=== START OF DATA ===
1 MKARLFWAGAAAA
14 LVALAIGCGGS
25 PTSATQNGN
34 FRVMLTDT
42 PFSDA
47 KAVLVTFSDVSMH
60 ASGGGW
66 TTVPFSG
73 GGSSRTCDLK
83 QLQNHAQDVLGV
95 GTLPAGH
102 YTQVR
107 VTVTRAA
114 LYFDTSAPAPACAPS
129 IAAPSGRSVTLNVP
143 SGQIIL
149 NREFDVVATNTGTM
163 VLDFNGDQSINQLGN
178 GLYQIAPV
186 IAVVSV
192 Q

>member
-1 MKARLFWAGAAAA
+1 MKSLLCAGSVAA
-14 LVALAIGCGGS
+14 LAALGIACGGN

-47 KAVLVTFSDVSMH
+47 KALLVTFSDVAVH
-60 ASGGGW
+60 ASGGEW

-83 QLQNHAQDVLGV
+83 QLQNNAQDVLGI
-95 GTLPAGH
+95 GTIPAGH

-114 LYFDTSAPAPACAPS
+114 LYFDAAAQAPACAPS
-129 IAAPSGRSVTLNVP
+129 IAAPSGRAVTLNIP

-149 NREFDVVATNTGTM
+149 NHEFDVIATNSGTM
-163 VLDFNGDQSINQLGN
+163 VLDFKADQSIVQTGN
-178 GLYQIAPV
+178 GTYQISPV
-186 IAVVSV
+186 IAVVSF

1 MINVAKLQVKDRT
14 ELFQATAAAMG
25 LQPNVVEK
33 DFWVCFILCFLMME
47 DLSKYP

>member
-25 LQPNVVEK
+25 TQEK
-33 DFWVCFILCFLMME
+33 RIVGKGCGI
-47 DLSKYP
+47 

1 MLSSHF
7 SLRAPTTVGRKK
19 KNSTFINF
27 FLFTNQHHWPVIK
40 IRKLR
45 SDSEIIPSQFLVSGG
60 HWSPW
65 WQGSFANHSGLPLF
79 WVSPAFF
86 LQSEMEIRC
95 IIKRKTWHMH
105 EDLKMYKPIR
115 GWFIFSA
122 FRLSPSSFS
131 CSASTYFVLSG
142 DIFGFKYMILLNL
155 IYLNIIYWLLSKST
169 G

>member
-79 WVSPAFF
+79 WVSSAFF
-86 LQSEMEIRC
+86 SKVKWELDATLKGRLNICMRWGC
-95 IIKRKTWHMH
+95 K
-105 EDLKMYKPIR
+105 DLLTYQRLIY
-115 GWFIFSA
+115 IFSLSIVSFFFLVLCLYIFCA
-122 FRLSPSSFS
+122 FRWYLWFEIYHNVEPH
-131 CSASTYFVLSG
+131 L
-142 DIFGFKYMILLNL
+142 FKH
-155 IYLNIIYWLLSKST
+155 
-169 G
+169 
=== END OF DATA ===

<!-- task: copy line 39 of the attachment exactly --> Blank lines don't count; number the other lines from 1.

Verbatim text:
-149 NREFDVVATNTGTM